At one point in my career, I worked for a top tier consulting firm that was acquired by another firm. As happens in just about any merger or acquisition, management announced how great this would be for the future of the firm and that no layoffs were planned as a result of the acquisition.
Seven weeks later, to what should have been no one’s surprise, the acquiring firm saw that we had too many people on the bench and laid off anyone that was not assigned to a billable project. Because I was between projects, I found myself in a partner’s office with an HR representative hearing of their regret that my employment had been terminated.
When I got home that day, I sent an email to all of the people that I had worked with or developed any type of relationship with at the firm. I thanked them for any help they had given me and wished them, and the firm, well.
Bridging old relationships
I found a position with another consulting firm soon after that, and year or so later, I was assigned to be the project manager at a client project. The client manager that I would report to just happened to be one of the people I had included in my farewell email.
If I had sent out an email trashing my former employer, she might have completely rejected me, and possibly my firm. As it turned out, we developed a good working relationship over the next few of years over multiple projects.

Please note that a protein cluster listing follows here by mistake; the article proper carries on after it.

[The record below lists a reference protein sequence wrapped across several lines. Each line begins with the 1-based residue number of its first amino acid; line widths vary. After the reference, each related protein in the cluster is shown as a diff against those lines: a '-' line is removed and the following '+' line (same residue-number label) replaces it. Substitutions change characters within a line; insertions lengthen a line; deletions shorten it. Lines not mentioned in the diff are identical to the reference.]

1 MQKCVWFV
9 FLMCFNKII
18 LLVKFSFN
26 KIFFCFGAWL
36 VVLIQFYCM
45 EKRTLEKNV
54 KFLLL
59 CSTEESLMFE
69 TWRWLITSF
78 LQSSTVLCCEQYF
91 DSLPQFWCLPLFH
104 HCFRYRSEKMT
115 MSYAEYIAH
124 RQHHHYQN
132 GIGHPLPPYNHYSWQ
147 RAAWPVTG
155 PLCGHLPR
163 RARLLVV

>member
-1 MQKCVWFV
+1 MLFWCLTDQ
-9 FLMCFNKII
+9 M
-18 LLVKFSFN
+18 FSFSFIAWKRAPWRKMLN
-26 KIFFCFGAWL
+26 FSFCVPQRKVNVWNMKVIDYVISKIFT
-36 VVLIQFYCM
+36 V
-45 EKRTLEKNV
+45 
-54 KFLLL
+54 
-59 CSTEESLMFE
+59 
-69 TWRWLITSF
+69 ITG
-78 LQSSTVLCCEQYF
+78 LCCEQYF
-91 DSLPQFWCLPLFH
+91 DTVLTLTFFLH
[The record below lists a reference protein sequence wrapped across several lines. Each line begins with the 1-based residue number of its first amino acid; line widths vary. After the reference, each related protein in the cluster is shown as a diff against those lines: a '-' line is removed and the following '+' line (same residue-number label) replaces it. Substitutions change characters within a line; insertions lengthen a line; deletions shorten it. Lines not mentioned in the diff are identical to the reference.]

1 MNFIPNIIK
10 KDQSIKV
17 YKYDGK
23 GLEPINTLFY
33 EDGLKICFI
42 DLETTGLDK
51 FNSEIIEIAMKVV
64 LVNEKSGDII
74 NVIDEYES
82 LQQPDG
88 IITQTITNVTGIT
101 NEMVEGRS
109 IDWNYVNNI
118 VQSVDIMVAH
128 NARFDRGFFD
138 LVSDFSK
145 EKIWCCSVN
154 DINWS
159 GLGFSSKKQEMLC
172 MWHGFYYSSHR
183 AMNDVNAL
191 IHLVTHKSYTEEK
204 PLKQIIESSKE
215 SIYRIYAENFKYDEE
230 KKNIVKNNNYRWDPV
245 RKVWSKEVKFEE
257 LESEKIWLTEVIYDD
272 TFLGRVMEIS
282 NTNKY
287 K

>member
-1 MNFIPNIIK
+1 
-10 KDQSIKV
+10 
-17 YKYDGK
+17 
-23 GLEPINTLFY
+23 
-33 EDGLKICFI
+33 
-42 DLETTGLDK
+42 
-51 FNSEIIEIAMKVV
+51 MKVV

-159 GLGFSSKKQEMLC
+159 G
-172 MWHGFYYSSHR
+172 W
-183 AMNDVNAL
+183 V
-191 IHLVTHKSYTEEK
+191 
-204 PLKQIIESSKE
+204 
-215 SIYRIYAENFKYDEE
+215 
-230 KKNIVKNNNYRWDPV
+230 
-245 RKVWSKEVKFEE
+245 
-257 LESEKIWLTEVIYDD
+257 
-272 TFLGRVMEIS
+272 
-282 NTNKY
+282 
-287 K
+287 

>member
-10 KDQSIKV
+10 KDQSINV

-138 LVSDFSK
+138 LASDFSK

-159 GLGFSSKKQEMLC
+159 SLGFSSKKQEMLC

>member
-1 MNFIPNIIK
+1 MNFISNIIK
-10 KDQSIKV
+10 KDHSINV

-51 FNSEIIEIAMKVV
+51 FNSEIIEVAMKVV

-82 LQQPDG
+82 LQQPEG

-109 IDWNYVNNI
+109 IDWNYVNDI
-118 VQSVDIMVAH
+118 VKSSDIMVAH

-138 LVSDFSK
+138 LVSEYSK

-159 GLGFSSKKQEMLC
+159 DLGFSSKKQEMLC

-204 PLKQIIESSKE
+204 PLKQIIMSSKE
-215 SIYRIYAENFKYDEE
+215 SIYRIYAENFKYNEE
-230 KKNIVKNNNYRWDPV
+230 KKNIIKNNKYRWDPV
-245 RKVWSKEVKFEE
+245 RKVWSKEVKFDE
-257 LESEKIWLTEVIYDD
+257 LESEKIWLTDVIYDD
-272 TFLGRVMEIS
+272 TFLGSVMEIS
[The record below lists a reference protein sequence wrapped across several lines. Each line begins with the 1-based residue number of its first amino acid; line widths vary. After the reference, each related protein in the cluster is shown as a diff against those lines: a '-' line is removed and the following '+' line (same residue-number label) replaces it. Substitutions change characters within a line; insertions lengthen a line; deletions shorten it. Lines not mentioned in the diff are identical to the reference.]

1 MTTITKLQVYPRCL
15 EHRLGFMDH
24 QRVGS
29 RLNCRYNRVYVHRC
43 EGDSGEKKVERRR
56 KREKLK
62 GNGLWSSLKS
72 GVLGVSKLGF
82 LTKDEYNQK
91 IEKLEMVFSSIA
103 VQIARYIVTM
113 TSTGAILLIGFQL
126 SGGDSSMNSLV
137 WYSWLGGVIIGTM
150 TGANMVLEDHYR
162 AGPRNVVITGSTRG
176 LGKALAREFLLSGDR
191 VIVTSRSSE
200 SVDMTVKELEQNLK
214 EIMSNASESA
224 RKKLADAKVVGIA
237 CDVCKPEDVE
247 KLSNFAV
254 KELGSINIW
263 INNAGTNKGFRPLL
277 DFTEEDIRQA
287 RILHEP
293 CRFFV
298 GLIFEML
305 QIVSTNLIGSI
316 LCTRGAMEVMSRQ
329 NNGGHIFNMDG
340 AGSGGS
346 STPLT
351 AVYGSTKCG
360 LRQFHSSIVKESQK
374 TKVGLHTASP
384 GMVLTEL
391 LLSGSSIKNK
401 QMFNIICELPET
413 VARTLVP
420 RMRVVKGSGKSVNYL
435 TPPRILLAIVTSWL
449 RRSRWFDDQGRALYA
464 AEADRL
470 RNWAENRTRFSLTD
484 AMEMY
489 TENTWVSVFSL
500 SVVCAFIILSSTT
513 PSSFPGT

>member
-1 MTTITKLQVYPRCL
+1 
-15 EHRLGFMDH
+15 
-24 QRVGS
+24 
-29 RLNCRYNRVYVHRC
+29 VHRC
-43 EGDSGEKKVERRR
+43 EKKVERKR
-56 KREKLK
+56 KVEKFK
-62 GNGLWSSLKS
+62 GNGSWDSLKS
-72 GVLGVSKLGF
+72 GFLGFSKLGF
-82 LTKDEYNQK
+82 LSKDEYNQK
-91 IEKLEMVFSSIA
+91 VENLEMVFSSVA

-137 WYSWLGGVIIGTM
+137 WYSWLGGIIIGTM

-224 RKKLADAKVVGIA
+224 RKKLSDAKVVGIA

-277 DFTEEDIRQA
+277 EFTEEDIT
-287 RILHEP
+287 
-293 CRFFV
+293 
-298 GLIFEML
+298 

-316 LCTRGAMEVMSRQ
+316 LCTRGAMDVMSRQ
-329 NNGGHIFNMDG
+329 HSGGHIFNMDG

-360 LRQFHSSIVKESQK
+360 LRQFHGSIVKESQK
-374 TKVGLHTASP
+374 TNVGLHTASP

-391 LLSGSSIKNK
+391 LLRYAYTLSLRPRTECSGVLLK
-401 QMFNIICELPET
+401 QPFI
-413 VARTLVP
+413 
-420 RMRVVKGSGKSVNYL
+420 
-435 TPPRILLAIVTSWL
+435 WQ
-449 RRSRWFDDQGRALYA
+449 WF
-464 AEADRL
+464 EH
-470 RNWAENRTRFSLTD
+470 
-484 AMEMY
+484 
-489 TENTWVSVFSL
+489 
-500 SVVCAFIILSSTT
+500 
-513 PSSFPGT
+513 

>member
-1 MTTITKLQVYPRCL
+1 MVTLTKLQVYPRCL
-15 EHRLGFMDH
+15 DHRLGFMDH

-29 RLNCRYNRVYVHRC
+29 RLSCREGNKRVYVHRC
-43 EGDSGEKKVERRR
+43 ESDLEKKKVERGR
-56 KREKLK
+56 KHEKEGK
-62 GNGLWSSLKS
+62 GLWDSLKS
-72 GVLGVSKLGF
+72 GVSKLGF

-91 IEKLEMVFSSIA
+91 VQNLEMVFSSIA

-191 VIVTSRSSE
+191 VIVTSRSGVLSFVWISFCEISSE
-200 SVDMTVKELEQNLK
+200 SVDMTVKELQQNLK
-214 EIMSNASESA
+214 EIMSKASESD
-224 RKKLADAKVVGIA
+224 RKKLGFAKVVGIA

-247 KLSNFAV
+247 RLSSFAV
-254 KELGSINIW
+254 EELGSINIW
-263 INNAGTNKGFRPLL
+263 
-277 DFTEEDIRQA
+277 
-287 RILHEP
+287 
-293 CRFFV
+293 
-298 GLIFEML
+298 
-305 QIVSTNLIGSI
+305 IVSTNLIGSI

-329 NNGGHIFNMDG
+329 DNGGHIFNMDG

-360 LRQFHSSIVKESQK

In another job, I learned that one person that reported to me worked for the same major bank, on the same floor where I was consulting about 15 years earlier. We worked with some of the same people and probably ran into each other in the hallway. I’ve learned over the years that it’s a small world. Even in a major city like Chicago, you run into the same people over and over.
Blowing off steam and burning bridges
I’ve heard stories of people who quit their jobs or get laid off and feel the need to blow off steam. There are unfair employers to be sure. Some mistreat their employees and unfairly throw them out on the street. But there is nothing to be gained by blowing off steam as you walk out the door.
You may want to embarrass your new former employer, and you may succeed. But you are more likely to embarrass yourself. Worse yet, regardless of how strong of a reputation you may have created with your co-workers, the last thing they will remember about you at that employer is the negative taste you left with them by throwing a temper tantrum when you left.
If you can’t bring yourself to say farewell in a professional manner, the next best thing to do is to leave quietly. Maintain connections with your co-workers via LinkedIn or some other professional networking tool. But leaving on a negative note may close doors that you need opened sometime down the road.
If you would like to learn more about working in consulting, get Lew’s book Consulting 101: 101 Tips for Success in Consulting at Amazon.com
As always, I welcome your comments and criticisms.